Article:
I’m Not There (2007): 4/5
It’s what Palindromes did for playing a single multifaceted character on the pretense of celebrating “music and many lives of Bob Dylan”. Obviously, the movie doesn’t exactly line up with Dylan’s life, but places his songs – some original, some covers- in this film with an all star cast directed by Velvet Goldmine’s Todd Haynes.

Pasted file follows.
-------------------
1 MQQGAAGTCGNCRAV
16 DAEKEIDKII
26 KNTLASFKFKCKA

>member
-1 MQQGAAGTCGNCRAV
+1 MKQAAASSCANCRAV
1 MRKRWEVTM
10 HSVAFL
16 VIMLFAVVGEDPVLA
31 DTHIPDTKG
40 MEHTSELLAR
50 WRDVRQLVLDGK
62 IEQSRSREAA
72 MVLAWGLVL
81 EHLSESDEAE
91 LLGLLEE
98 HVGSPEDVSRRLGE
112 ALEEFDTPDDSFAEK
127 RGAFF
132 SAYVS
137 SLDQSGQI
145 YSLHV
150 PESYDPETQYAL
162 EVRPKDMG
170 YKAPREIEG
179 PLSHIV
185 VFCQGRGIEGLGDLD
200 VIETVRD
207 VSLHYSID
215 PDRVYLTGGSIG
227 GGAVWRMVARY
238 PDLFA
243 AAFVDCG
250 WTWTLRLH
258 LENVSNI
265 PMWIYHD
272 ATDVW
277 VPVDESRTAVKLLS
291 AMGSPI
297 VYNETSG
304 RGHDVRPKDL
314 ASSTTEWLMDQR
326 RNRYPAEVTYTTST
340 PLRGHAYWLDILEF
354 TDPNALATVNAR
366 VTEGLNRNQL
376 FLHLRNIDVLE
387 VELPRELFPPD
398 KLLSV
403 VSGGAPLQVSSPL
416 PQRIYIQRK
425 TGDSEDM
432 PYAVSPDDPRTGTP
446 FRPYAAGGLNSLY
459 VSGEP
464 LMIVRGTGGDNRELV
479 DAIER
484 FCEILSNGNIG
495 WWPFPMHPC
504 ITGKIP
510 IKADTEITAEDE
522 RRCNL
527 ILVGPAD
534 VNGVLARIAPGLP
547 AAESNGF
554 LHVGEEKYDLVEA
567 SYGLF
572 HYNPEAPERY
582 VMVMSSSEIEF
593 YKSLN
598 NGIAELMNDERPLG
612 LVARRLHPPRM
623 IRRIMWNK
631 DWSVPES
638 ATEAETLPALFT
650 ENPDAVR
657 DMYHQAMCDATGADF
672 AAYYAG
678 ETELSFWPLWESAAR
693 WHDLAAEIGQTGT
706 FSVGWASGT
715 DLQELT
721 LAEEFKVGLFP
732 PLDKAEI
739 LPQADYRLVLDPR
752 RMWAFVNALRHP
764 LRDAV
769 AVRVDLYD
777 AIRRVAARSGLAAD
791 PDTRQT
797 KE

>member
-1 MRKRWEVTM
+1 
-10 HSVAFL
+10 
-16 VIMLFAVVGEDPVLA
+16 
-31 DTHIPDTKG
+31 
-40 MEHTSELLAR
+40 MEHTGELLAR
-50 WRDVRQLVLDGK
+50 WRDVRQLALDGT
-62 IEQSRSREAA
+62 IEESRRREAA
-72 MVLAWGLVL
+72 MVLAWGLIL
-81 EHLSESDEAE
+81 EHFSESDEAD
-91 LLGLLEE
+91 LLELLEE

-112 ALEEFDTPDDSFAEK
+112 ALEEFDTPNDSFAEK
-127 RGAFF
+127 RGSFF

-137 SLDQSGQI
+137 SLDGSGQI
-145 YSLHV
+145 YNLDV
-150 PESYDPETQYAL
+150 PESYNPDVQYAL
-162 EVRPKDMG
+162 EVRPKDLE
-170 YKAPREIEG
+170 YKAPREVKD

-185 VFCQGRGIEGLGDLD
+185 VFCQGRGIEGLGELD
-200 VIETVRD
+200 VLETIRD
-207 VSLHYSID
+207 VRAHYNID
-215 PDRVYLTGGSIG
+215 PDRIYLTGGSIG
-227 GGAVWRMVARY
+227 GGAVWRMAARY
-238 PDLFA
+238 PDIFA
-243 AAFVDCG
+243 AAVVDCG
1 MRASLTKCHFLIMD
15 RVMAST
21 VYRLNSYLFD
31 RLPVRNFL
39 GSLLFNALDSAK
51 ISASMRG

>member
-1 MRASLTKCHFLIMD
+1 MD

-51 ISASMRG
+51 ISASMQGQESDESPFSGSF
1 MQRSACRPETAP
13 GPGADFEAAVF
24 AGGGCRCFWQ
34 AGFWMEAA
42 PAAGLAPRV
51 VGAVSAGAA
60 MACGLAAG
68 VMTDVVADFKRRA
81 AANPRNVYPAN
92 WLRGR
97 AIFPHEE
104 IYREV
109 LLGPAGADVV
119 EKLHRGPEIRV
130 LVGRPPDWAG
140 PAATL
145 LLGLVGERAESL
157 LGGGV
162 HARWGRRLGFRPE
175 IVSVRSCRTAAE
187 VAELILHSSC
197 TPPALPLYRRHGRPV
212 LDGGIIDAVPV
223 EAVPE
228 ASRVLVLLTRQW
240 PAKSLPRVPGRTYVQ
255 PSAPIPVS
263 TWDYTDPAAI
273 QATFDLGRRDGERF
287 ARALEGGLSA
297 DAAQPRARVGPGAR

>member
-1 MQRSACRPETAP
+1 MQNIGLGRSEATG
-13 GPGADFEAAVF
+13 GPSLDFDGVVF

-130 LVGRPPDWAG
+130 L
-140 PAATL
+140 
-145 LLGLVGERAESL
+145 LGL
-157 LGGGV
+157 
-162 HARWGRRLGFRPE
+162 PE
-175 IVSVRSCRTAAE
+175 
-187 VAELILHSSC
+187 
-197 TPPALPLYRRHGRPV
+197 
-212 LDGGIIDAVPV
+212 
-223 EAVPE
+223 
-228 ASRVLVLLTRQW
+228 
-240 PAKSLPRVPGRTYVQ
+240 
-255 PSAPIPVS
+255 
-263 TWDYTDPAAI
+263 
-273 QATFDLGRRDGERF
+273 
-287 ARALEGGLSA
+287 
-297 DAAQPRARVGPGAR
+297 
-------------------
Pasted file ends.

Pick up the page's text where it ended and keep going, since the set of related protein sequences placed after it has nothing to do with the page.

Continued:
I don’t know much about the man but I’m sure Dylanists would attest to the subtle flattery this movie does to him due to the added essential facts and fictitious accounts (hey that sounded like an oxymoron). Similar to Velvet Goldmine, Haynes mixes documentary-like footage only this time it’s folk music instead of glam rock. And just when six characters isn’t enough to portray a single Dylan, we are witnesses to cheesy surrealism that starts to creep in every so often, but rushes out just in time for another storytelling gimmick to take place. New characters continue to appear but are never given enough time to flesh out in this Dylan saga of nothingness where truth is relative and reality almost scarce. The last Dylan- the Cate Blanchett one- clearly dominates the role in full androgynous glory with the stringy hair and perpetual cigarette rested between her fingers. The film’s editing is very clever, and it is all the more visually enticing. I’ve come to appreciate all 130 minutes of it as soon as Haynes ended the film with “It’s like the past, present, and future sitting in the same room together.”